John Denver wasn’t kidding when he sang Rocky Mountain High. This National Park boasts the highest continuous highway in the United States, as well as the highest Visitor Center in the country as well. While traveling along a road that takes you over 12,000 feet above sea level, it is easy to feel on top of the world. Visiting the mountains of Rocky Mountain National Park is truly an experience you won’t find anywhere else.
I’m from Utah and am used to being in the mountains, so I always wondered what this Park was all about. What I found is an incredible collection of some of the tallest and most majestic peaks in the country embellished with sparkling lakes, rivers, and waterfalls. Within the first hour of being in Rocky Mountain National Park, we had seen more wildlife than we saw on our four-day backpacking trip along the Teton Crest Trail. But what I came to love most about the Park is the fragile tundra wilderness that it protects and celebrates. It’s not very often that you can drive to the high elevation tundra. What a gorgeous and unique adventure it is to explore such an incredibly peculiar mountain environment!
This list only scratches the surface of things to see and do in Rocky Mountain National Park. If you’re a hiker like me, it will take you a long time to run out of hiking trails in this Park. Bring it on!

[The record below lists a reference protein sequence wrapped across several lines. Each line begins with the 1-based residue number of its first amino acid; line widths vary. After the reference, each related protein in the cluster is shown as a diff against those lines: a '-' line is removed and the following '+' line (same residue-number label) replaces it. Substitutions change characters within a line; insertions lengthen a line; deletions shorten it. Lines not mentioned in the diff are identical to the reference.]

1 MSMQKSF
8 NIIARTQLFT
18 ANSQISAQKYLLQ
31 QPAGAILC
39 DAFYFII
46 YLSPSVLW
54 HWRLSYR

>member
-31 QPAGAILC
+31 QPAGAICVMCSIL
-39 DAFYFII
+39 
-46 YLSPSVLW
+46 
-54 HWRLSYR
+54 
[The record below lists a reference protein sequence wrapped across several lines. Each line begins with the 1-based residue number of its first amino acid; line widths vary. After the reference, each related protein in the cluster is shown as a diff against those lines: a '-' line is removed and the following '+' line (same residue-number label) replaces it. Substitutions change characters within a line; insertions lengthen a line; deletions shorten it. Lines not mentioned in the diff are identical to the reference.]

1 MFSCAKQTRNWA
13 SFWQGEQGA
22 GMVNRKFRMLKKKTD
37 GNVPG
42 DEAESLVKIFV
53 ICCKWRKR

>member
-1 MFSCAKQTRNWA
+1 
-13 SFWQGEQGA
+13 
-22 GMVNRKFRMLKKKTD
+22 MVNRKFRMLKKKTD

What You Need to Know
Nearly every article I read before leaving on our trip warned of the thunderstorms that commonly hit the Park in the afternoons, but I honestly did not think much about it. I frequently hike in the mountains and know the risks of afternoon hiking in the summertime. The storms in Rocky Mountain are a completely different beast! Because of the elevation in the Park, PLEASE take this warning seriously. The weather can change in an instant, and the last thing you want is to be up at 12,000 feet with lightning and thunder surrounding you. Plan your day so that the hikes with the most risk of exposure during a thunderstorm get done in the morning hours.
Learn the warning signs of altitude sickness! If you start experiencing headaches, dizziness, nausea, vomiting, or fatigue you may need to get to a lower elevation. Be sure to drink plenty of water and take your time as you hike in Rocky Mountain National Park to allow your body to acclimatize to the high elevation.
Are you looking for a great place to stay? We love the historic River Forks Inn! Nestled in a gorgeous canyon just outside of Estes Park, this charming Bed and Breakfast is the perfect place to call home during your Rocky Mountain vacation!
Rocky Mountain National Park is located about an hour and a half northwest of Denver, Colorado.
From Denver, take I-25 north for 31.5 miles and then take exit 243 onto CO-66 west. Travel 14 miles until Highway 66 turns into Highway 36 and heads west for another 22 miles to reach Estes Park.